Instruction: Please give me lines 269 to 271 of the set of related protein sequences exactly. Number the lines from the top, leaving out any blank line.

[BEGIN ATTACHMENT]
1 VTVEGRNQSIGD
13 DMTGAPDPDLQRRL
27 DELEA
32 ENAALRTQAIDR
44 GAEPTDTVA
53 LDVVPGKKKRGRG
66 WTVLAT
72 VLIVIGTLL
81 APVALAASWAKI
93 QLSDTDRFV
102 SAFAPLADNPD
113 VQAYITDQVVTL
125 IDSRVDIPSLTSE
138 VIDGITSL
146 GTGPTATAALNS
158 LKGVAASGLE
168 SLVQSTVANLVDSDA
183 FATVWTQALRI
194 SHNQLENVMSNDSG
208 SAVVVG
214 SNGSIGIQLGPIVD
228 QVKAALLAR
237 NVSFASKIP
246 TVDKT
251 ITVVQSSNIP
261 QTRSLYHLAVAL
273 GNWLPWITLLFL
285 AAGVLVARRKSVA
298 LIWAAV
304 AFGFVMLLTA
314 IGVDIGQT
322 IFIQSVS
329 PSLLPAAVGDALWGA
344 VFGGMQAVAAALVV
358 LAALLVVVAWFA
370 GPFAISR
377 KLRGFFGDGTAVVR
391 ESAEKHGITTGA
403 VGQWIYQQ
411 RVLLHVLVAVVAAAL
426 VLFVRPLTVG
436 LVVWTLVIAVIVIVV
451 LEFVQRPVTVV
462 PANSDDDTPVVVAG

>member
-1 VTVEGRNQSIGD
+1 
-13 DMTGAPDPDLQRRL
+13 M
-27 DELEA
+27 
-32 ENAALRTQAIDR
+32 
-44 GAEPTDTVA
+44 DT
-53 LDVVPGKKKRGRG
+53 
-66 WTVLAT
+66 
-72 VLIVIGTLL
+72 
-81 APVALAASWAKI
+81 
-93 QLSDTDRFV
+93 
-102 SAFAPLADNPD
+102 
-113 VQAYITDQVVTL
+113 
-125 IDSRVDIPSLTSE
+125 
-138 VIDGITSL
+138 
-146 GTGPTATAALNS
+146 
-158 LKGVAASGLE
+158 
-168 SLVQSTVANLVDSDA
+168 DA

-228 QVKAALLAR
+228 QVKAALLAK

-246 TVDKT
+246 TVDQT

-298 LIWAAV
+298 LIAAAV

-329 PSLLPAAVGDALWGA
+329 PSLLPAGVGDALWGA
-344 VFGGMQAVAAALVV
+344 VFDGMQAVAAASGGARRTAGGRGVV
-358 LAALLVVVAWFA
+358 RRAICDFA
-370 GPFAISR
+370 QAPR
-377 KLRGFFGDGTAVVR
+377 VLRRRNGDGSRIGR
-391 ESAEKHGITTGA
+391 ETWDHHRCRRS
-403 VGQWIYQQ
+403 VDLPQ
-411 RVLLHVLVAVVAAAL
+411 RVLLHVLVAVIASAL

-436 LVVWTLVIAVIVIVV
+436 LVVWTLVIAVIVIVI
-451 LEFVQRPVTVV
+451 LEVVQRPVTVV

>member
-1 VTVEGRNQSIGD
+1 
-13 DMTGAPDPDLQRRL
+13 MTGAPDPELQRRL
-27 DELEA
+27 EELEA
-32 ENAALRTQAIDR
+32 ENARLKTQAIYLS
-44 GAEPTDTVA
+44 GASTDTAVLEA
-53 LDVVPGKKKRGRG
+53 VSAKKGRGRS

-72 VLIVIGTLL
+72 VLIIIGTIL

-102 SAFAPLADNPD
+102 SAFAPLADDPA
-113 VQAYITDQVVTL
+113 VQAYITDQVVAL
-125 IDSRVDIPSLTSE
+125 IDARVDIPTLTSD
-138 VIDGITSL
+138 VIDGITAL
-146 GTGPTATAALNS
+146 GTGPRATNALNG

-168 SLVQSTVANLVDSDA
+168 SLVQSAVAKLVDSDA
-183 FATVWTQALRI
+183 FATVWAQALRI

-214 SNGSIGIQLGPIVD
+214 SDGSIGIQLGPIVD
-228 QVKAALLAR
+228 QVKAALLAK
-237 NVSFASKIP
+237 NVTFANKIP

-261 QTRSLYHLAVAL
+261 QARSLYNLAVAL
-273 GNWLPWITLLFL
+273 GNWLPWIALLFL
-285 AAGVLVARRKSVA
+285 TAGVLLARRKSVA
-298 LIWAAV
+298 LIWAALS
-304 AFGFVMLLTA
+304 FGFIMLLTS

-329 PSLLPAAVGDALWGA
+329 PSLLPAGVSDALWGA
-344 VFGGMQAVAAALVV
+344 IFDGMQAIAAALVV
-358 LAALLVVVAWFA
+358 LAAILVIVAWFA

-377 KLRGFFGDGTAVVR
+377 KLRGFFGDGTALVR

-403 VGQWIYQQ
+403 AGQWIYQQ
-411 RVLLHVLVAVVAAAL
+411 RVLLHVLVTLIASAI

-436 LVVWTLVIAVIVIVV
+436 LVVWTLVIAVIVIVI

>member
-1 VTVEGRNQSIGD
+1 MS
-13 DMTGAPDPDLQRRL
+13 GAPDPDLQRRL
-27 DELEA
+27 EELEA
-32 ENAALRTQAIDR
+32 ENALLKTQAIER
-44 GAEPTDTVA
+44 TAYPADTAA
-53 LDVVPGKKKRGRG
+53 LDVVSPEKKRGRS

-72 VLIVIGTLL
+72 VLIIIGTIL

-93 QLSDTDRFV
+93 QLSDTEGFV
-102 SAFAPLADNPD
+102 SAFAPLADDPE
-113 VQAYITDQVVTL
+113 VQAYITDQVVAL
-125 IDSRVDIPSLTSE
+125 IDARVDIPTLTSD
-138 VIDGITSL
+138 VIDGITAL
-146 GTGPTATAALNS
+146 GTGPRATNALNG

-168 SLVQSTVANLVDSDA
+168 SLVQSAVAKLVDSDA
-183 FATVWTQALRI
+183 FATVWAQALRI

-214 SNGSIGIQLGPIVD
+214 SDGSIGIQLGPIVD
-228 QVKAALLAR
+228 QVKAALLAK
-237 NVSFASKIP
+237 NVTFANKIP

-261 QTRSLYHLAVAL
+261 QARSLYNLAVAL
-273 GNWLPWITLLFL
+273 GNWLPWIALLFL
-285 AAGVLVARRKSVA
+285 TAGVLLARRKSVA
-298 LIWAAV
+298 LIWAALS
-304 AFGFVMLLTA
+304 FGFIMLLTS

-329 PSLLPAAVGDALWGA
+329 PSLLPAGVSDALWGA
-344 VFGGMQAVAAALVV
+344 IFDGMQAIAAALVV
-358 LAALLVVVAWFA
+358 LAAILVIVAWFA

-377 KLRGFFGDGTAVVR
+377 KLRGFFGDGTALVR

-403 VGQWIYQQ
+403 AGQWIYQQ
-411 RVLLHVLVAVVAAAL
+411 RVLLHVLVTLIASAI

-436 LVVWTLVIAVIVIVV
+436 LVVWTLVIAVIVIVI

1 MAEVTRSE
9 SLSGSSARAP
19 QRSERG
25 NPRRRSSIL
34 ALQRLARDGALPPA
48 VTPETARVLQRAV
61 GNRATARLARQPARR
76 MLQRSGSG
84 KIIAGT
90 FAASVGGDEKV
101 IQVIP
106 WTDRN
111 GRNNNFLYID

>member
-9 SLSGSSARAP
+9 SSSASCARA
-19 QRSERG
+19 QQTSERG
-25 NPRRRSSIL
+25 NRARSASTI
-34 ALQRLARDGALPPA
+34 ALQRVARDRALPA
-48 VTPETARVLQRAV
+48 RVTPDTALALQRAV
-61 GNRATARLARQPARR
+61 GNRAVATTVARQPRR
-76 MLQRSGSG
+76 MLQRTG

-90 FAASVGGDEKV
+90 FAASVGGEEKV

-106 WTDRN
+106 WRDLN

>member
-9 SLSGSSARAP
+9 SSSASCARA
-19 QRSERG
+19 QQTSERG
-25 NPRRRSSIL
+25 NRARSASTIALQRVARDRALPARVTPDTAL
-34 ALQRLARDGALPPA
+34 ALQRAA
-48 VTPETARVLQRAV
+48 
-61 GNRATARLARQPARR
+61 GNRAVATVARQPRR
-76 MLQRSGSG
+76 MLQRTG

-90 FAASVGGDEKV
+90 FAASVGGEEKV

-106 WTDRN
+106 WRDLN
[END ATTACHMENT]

-61 GNRATARLARQPARR
+61 GNRAVATVARQPRR
-76 MLQRSGSG